Oneeva is a computer virus that can cause harm to your system and virtual privacy in different ways. Experts categorize Oneeva as a Trojan horse and warn that it typically shows no symptoms and can be distributed under the guise of harmless-looking programs.
The Trojan horse malware category has been around for quite a lot of time and it has pretty much always been one of the most widespread forms of online threats. There are several things that make these infections so effective and popular among the hackers who use them.
For starters, viruses like Oneeva tend to be versatile in their possible uses and, unlike other common kinds of malware such as Spyware and Ransomware, Trojans can be used for the completion of a wide variety of criminal activities inside the computers of their victims.
Since Oneeva is a rather new threat and there isn’t a lot of data regarding the way it is used, we cannot tell you with a hundred percent certainty what this virus may do in your computer in case it gets there. One thing is for sure, however, and that is, if the virus is already in your system, you really shouldn’t procrastinate your attempts to remove it. There are all kinds of unpleasant and unforeseen consequences that can emerge as a result of the presence of this threat in your machine.
The Oneeva Trojan
We should mention here is that Trojans like Oneeva can also introduce other malware into the already infected systems. Ransomware is a common example of a virus class that often gets distributed via such Trojans. Therefore, if Oneeva is in your system, there’s a certain risk that there could be more malware on the computer that you don’t know about.
Even though we cannot tell you the exact end goal (or goals) of the Oneeva Trojan, we can list some of the common ways other similar viruses have been used in the past so that you know what kind of threat you have on your hands.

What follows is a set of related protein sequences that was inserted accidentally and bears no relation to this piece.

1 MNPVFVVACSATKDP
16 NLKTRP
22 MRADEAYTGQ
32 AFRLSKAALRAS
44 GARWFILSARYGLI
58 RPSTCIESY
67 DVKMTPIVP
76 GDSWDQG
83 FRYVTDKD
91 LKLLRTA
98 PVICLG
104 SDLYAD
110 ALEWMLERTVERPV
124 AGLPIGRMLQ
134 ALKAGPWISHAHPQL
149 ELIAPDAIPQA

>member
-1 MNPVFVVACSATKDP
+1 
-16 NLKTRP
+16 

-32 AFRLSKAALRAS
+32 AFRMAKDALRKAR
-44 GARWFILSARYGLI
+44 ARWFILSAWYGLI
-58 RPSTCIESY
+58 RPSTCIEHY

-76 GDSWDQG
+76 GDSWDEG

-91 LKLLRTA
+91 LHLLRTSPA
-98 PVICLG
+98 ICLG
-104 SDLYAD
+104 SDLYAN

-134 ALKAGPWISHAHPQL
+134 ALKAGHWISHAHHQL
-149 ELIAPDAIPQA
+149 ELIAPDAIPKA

One common thing Trojan horse infections are capable of doing is spying on their victims’ actions and obtaining sensitive data. A lot of Trojans are used to acquire some form of personal information about their victims in order to then use it for blackmailing, harassment, banking theft, fraud, and more. What makes Trojans like Oneeva particularly good for this task is their ability to stay under the radar of even the most experienced and vigilant users.
Another thing a lot of infections similar to Oneeva are able to do is trick the user into giving Admin rights on the attacked machine, after which they start to launch different processes that usually only the user should be able to start. This basically gives the Trojan and, by extension, the hackers behind it, nearly unlimited control over the computer. Machines infected by such Trojans are commonly tasked with spreading spam to other computers, taking part in massive Denial of Service Attacks, and mining cryptocurrency for the hackers.
Removing the malware
Hopefully, if you correctly follow the instructions we have prepared, you should be able to get rid of the Oneeva virus and of any other malware it may have loaded in your system. Just make sure to begin the process of removing the Trojan as soon as possible so that you don’t give the virus any more time to complete its agenda.
Some threats reinstall themselves if you don't delete their core files. We recommend downloading SpyHunter to remove harmful programs for you. This may save you hours and ensure you don't harm your system by deleting the wrong files.
Oneeva Trojan Removal
You are dealing with a malware infection that can restore itself unless you remove its core files. We are sending you to another page with a removal guide that gets regularly updated. It covers in-depth instructions on how to:
1. Locate and scan malicious processes in your task manager.
2. Identify in your Control panel any programs installed with the malware, and how to remove them. Search Marquis is a high-profile hijacker that gets installed with a lot of malware.
3. How to clean up and reset your browser to its original settings without the malware returning. You can find the removal guide here.
For mobile devices refer to these guides instead: Android, iPhone